This Insghts article was contributed by Katie Farrell, Associate Dean of Adult & Professional Studies at NC Wesleyan College.
It is becoming increasingly common for companies to partner with colleges to create opportunities for employees to advance their education. Examples include the Apple-Ohio State, Starbucks-Arizona State, AT&T-Georgia Tech, and Glaxo Smith Kline-University of North Carolina partnerships.
Although the focus of these relationships differs, many of the core reasons for these partnerships prove to be mutually beneficial.
Typically, colleges willingly participate in opportunities that provide students a valuable learning experience. College environments provide an intelligent, talented and energetic pool of faculty and staff with an interest in devoting time and resources to business related projects. Businesses are likely to find a viable partner in local or regional colleges.
Benefits for businesses range from simple internships to issues with global implications. Internships and mentorships can provide students real-world experiences while offering businesses new perspectives on how to view problems. Internships may also open an avenue for businesses to recruit and train potential employees while providing exposure to the business environment.
Colleges are rich sources of talent that may lie outside company expertise. Most colleges are amenable to allowing individuals or groups of students to work on projects that can be tied directly to an academic endeavor. Degree options, such as business, leadership, computer information systems, marketing and logistics, offer a content-specific resource that can enhance business operations.
Often, company employees have not taken advantage of higher education. A college partnership can provide an opportunity for these employees to pursue the completion of a degree. Many colleges offer alternative scheduling for the working adult student. Degrees and scheduling options are available on a non-traditional college schedule and are increasingly offered online.
Many colleges offer a corporate plan, allowing employees to defer the cost of tuition through an employee reimbursement plan. Today more than 50 percent of companies help fund undergraduate coursework (Carlson).
College talent is a commodity sought by many businesses. Some experts predict that by 2020, 65% of jobs will require education or training beyond a high school diploma (Carlson).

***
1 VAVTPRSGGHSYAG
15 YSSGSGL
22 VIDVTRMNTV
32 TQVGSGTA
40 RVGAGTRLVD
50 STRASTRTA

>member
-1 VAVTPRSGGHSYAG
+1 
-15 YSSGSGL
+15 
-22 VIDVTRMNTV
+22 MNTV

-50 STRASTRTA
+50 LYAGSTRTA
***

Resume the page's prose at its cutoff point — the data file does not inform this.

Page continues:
In order for businesses to remain competitive, recruiting and hiring the most capable candidate is an advantage. This benefit is not limited to filling vacant positions but is also important in order for businesses to retain existing employees. A study by the Lumina Foundation found that companies who offer educational assistance found a positive return on investment of 129-144% due in part to increased retention (Carlson).
Businesses benefit in additional ways from an educated workforce. Employees offered educational benefits are more loyal as they feel valued by the business. Companies offering educational benefits experience a decrease in turnover, which leads to longer tenured employees. Flexibility in the market is yet another advantage as employees more easily adapt to and respond to change.
The benefits of businesses creating relationships with colleges can be small-scale or wide-ranging. The research is clear however – a partnership with a college offers distinct benefits to companies, employees and colleges. These benefits should be attractive to any company that wishes to remain competitive in a challenging economy.
Katie Farrell is the Associate Dean of Adult & Professional Studies at NC Wesleyan College. She holds a Bachelor’s of Business Administration from Mercy College, a Master’s in Higher Education Administration from Kaplan University and is a Doctoral student at Northeastern University. Katie joined NC Wesleyan in 2011 to manage the start-up of the partnership with Cape Fear Community College and the opening of the Wilmington location. NC Wesleyan College provides students the opportunity to earn their degree in a format designed specifically for the adult learners to meet personal, career and life goals. For more information, visit https://ncwc.edu/adult/ or email [email protected]
Dani is the Assistant Director of Admissions for North Carolina Wesleyan College’s Adult & Professional Studies. She started her career with NC Wesleyan College in 2016. NCWC offers students the ability to obtain their degree in an affordable and conveniently formatted program. Please visit www.ncwc.edu/BelieveNow or email [email protected] for more information.
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